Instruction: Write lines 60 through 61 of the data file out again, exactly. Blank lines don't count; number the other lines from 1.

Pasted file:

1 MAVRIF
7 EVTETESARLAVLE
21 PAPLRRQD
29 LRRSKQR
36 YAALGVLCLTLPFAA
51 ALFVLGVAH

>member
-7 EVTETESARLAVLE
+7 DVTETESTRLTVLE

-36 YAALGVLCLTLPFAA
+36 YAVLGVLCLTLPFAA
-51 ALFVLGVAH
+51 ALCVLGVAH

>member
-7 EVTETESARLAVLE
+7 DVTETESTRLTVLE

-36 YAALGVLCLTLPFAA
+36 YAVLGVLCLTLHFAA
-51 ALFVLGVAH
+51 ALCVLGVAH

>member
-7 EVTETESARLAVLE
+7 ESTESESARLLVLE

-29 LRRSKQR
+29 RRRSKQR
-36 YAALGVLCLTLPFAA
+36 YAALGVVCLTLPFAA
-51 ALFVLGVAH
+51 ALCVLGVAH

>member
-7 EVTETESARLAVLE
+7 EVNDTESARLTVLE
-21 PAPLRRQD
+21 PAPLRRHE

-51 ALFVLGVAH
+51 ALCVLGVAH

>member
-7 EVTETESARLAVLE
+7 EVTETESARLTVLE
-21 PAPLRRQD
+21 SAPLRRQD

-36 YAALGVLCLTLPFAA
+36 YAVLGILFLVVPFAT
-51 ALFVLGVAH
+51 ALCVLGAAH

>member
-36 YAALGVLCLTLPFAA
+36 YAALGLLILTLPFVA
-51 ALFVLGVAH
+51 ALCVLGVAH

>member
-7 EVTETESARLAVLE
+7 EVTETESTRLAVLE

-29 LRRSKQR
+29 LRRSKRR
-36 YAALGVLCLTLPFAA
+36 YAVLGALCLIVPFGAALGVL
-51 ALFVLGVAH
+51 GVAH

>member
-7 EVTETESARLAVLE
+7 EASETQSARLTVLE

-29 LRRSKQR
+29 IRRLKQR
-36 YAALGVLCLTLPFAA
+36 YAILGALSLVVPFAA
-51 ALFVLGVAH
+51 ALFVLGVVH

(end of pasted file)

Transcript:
>member
-7 EVTETESARLAVLE